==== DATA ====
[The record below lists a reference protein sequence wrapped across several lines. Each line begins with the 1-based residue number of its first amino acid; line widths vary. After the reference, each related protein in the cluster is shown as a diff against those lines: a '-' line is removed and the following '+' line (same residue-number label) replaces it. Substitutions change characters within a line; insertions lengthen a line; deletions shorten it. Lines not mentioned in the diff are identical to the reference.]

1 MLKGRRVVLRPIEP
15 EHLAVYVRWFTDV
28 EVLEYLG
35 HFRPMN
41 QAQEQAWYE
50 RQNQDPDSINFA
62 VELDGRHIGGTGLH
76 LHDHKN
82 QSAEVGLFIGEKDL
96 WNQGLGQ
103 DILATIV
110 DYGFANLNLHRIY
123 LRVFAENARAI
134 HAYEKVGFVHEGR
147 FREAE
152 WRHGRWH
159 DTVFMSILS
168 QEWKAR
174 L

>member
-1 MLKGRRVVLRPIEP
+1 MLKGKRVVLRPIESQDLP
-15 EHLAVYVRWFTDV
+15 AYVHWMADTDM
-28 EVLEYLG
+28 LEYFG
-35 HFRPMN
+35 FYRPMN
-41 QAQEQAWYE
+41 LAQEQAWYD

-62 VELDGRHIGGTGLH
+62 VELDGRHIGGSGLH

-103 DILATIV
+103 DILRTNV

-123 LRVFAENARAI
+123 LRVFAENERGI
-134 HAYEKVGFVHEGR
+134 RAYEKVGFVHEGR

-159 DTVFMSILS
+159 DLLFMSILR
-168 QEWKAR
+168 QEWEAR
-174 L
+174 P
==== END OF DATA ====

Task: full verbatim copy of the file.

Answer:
[The record below lists a reference protein sequence wrapped across several lines. Each line begins with the 1-based residue number of its first amino acid; line widths vary. After the reference, each related protein in the cluster is shown as a diff against those lines: a '-' line is removed and the following '+' line (same residue-number label) replaces it. Substitutions change characters within a line; insertions lengthen a line; deletions shorten it. Lines not mentioned in the diff are identical to the reference.]

1 MLKGRRVVLRPIEP
15 EHLAVYVRWFTDV
28 EVLEYLG
35 HFRPMN
41 QAQEQAWYE
50 RQNQDPDSINFA
62 VELDGRHIGGTGLH
76 LHDHKN
82 QSAEVGLFIGEKDL
96 WNQGLGQ
103 DILATIV
110 DYGFANLNLHRIY
123 LRVFAENARAI
134 HAYEKVGFVHEGR
147 FREAE
152 WRHGRWH
159 DTVFMSILS
168 QEWKAR
174 L

>member
-1 MLKGRRVVLRPIEP
+1 MLKGKRVVLRPIESQDLP
-15 EHLAVYVRWFTDV
+15 AYVHWMADTDM
-28 EVLEYLG
+28 LEYFG
-35 HFRPMN
+35 FYRPMN
-41 QAQEQAWYE
+41 LAQEQAWYD

-62 VELDGRHIGGTGLH
+62 VELDGRHIGGSGLH

-103 DILATIV
+103 DILRTNV

-123 LRVFAENARAI
+123 LRVFAENERGI
-134 HAYEKVGFVHEGR
+134 RAYEKVGFVHEGR

-159 DTVFMSILS
+159 DLLFMSILR
-168 QEWKAR
+168 QEWEAR
-174 L
+174 P